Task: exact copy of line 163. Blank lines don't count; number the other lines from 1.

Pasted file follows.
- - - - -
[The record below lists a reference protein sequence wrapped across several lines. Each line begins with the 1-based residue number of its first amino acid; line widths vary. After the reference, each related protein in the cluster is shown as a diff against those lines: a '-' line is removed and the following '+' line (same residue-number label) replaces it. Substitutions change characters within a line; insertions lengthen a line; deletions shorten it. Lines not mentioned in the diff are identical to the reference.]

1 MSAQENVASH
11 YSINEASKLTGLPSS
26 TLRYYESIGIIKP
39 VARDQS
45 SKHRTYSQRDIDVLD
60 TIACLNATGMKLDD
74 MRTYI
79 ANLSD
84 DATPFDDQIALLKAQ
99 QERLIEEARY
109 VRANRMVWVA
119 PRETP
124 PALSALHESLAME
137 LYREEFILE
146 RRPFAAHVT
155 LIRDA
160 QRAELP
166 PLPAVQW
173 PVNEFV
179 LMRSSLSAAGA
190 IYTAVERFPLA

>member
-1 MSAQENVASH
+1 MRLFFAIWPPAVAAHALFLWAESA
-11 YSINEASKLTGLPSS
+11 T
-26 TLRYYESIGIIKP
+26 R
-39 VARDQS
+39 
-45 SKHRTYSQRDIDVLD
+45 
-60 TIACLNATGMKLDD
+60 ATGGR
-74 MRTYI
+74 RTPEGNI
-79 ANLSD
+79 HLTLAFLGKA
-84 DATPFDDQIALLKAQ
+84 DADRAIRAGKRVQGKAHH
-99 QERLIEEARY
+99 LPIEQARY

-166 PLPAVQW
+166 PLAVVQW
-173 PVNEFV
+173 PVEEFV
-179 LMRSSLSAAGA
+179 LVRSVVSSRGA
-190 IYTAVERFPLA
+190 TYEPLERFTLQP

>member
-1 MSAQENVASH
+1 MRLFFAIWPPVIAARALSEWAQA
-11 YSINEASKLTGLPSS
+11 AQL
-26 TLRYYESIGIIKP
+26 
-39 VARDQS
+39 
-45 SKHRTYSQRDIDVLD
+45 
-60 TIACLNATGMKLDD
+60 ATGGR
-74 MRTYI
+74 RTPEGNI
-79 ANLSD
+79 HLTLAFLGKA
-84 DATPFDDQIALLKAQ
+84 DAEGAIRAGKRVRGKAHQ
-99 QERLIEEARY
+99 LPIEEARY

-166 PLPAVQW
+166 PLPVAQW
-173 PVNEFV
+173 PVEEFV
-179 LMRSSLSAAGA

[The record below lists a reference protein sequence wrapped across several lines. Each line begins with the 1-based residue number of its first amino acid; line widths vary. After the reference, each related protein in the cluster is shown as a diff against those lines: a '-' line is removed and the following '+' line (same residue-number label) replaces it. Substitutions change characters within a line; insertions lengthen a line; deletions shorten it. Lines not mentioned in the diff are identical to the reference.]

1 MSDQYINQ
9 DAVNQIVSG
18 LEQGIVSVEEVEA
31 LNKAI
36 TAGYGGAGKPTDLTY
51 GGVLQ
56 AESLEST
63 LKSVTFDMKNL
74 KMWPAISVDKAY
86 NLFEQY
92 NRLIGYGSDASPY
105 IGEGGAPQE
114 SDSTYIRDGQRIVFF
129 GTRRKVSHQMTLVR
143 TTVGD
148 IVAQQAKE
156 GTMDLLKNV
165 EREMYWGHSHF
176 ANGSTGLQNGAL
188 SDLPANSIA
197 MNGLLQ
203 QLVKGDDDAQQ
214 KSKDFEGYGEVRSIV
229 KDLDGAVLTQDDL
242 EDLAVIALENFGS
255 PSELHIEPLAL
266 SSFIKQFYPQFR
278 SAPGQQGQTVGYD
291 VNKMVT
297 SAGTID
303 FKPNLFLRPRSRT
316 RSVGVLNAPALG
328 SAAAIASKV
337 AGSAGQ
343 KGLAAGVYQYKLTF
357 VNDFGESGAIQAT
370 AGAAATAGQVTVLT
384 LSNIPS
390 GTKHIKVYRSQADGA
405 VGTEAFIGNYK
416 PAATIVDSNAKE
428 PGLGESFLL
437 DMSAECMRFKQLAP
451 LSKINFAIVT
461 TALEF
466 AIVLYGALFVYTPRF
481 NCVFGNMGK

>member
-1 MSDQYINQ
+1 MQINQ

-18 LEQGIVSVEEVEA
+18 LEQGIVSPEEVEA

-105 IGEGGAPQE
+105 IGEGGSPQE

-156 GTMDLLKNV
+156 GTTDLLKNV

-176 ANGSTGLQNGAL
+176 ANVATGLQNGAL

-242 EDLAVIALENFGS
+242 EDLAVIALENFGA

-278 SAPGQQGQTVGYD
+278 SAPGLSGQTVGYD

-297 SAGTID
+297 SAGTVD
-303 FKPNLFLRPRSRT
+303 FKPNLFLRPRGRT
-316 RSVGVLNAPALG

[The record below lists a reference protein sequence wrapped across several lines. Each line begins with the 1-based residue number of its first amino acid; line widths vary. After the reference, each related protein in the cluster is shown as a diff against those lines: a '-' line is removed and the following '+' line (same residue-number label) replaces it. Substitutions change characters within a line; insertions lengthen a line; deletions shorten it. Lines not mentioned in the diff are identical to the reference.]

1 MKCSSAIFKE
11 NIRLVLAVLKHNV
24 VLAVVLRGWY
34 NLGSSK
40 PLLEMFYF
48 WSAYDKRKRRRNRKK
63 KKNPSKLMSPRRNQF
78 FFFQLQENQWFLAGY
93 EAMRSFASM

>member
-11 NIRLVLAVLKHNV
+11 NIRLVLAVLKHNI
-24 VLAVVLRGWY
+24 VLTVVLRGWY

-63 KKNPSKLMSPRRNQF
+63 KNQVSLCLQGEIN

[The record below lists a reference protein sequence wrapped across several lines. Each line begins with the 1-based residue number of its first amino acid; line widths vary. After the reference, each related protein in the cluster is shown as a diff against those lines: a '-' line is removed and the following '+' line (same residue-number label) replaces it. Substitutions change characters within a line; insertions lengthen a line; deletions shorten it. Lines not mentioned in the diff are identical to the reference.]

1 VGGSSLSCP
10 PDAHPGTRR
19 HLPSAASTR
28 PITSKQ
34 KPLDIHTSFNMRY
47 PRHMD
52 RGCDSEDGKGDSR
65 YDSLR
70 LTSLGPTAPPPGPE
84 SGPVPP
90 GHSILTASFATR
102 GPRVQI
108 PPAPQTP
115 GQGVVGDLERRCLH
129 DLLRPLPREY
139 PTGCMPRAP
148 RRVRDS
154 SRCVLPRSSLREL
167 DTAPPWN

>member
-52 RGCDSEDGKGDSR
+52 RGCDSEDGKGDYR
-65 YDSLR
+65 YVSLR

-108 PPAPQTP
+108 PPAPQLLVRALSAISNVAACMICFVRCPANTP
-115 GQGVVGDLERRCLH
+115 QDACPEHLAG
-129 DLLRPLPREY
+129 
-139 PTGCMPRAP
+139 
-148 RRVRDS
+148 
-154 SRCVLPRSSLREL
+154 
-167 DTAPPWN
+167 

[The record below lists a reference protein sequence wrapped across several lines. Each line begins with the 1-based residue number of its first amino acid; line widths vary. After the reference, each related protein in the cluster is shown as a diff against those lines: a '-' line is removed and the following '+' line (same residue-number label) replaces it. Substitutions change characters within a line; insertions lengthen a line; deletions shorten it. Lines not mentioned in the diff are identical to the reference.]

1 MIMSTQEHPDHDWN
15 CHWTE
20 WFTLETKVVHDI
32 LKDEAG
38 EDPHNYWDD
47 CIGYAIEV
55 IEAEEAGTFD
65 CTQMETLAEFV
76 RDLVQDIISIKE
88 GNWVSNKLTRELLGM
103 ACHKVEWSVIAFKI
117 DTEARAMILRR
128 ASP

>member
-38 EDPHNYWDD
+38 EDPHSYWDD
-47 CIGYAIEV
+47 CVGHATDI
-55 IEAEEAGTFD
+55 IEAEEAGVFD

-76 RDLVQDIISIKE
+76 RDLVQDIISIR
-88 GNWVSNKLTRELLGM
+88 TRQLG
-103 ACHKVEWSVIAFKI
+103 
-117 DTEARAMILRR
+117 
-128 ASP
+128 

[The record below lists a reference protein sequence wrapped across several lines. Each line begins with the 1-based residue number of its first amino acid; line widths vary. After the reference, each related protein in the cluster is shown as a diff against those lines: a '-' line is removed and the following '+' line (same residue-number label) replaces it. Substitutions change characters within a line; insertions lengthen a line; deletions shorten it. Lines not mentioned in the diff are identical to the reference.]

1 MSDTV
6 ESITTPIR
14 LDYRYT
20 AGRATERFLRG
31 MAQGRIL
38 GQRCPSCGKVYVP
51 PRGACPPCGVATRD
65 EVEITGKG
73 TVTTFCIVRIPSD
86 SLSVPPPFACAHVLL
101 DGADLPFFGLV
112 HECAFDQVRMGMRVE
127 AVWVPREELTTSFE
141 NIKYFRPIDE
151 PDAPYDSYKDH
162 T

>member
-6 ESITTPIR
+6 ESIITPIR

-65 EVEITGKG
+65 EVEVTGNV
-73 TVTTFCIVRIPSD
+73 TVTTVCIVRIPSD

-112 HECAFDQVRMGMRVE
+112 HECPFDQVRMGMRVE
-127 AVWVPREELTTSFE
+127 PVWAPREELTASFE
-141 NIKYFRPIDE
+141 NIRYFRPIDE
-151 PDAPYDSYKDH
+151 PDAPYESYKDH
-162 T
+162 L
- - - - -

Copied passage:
[The record below lists a reference protein sequence wrapped across several lines. Each line begins with the 1-based residue number of its first amino acid; line widths vary. After the reference, each related protein in the cluster is shown as a diff against those lines: a '-' line is removed and the following '+' line (same residue-number label) replaces it. Substitutions change characters within a line; insertions lengthen a line; deletions shorten it. Lines not mentioned in the diff are identical to the reference.]